Time Magazine journalist Mark Halperinthinks his colleagueswere guilty of "extreme pro-Obama coverage" during the 2008 campaign, and the New York Timescame in for particularly detailed criticism. Politico's Alexander Burns quoted Halperin at a Politico conference at the University of Southern Californiaon Friday:
It's the most disgusting failure of people in our business since the Iraq war," Halperin said at a panel of media analysts. "It was extreme bias, extreme pro-Obama coverage."
Halperin, who maintains Time's political site "The Page," cited two New York Times articles as examples of the divergent coverage of the two candidates.
"The example that I use, at the end of the campaign, was the two profiles that The New York Times ran of the potential first ladies," Halperin said. "The story about Cindy McCain was vicious. It looked for every negative thing they could find about her and it case her in an extraordinarily negative light. It didn't talk about her work, for instance, as a mother for her children, and they cherry-picked every negative thing that's ever been written about her."
The story about Michelle Obama, by contrast, was "like a front-page endorsement of what a great person Michelle Obama is," according to Halperin.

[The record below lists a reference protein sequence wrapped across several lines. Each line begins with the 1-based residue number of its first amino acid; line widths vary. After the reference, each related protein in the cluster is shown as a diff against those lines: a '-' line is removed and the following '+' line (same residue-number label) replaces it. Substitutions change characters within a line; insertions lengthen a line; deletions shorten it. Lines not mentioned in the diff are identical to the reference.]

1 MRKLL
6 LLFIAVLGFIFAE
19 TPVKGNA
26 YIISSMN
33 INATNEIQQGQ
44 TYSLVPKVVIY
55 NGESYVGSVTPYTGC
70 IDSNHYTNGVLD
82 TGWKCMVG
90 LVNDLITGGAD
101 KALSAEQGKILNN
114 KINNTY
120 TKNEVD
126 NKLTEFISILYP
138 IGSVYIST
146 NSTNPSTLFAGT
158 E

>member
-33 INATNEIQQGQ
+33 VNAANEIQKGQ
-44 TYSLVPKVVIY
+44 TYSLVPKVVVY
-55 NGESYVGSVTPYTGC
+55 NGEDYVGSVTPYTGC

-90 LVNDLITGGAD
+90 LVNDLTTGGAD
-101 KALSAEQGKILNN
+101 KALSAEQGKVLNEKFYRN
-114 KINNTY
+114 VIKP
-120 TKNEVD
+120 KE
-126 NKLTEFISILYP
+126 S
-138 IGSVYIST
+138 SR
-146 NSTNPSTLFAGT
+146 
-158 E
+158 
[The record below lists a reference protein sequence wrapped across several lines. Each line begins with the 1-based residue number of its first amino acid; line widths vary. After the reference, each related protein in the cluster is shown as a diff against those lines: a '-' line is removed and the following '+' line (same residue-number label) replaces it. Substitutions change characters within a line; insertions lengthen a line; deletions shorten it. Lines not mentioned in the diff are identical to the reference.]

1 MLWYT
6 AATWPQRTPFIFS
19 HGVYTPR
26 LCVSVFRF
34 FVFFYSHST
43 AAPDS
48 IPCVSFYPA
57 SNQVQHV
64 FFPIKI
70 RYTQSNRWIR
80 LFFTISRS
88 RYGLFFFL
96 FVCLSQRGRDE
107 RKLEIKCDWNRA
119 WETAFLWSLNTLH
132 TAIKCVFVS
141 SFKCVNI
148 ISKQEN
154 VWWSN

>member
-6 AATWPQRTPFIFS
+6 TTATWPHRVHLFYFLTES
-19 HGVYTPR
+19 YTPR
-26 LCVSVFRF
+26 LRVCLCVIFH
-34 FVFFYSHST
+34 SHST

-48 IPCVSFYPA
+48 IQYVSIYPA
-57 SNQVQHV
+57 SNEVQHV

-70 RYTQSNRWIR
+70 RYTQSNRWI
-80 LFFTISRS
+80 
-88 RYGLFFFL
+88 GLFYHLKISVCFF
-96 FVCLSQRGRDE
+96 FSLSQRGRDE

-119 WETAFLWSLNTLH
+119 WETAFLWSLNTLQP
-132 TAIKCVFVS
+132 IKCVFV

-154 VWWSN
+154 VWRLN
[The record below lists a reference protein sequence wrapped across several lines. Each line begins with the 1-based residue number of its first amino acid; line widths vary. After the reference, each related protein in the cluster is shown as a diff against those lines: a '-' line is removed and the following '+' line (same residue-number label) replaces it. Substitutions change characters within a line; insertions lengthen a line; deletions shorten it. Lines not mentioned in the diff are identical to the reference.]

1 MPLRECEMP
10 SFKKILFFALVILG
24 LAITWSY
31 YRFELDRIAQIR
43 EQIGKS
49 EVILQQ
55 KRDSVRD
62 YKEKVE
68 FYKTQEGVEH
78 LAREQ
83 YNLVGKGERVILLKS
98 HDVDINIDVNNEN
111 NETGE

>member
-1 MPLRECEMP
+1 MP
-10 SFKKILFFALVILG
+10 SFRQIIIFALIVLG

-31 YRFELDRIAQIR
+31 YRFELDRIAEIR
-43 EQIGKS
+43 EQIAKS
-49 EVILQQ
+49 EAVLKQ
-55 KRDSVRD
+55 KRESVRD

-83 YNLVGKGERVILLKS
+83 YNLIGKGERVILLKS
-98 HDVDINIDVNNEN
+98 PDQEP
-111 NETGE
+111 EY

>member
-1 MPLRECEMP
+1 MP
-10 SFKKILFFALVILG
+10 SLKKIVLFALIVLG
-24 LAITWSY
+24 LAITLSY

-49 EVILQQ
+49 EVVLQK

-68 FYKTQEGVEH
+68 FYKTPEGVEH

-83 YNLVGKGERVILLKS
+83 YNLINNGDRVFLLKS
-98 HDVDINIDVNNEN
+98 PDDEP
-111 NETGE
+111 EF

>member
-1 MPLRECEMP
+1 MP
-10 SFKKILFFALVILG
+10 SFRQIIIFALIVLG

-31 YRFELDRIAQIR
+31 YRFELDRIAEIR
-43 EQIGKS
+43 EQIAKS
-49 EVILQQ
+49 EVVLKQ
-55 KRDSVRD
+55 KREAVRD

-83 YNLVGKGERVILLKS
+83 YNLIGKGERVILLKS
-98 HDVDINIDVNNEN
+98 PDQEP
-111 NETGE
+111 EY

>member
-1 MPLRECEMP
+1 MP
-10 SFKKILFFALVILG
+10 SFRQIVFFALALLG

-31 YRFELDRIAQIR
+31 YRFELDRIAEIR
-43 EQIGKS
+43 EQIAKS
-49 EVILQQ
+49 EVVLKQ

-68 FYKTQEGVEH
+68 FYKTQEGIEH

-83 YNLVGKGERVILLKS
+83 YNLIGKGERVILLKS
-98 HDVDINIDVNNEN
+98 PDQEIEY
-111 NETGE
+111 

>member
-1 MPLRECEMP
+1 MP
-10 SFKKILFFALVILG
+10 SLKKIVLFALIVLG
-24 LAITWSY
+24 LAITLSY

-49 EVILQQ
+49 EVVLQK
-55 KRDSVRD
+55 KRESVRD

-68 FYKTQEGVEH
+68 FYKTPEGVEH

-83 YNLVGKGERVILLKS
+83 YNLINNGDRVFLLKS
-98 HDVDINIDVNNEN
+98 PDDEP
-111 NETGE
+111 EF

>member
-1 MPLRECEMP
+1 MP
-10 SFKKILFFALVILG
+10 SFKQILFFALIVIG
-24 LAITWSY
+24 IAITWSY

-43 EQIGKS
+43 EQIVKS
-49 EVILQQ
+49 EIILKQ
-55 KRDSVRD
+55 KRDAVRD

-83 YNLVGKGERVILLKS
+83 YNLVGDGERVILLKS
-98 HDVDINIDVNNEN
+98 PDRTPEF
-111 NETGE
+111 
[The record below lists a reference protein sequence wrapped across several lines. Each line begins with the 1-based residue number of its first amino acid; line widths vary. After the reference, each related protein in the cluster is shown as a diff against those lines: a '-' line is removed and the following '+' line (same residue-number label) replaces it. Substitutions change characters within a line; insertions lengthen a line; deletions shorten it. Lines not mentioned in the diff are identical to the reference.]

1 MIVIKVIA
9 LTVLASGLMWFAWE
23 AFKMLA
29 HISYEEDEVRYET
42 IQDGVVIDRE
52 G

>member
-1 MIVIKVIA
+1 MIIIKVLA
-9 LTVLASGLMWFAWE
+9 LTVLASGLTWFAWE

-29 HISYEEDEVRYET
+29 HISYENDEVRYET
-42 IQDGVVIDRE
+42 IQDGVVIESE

Times Watch also caught the Times' double standard, and in particular noted the slant of reporter Jodi Kantor, who co-authored the Michelle Obama profile with Michael Powell and the hostile McCain profile with David Halbfinger.
When not targeting Cindy McCain with rehashings of old negative tales, Kantor also went trolling Facebook for teenagers willing to dish on Cindy McCain's parenting skills, and evenreheated its own discredited allegations about a John McCain affair.
By contrast, Kantor lauded Michelle Obama in a June 2008 profile that portrayed criticism of Barack's wife as either hurtful or out of line. Her controversial campaign comment, "For the first time in my adult lifetime, I am really proud of my country," which suggested for many both a lack of pride in America and an unpleasant self-absorption, was dismissed by the Times as a mere "rhetorical stumble," with the implication that the media overplayed it (the Times certainly didn't).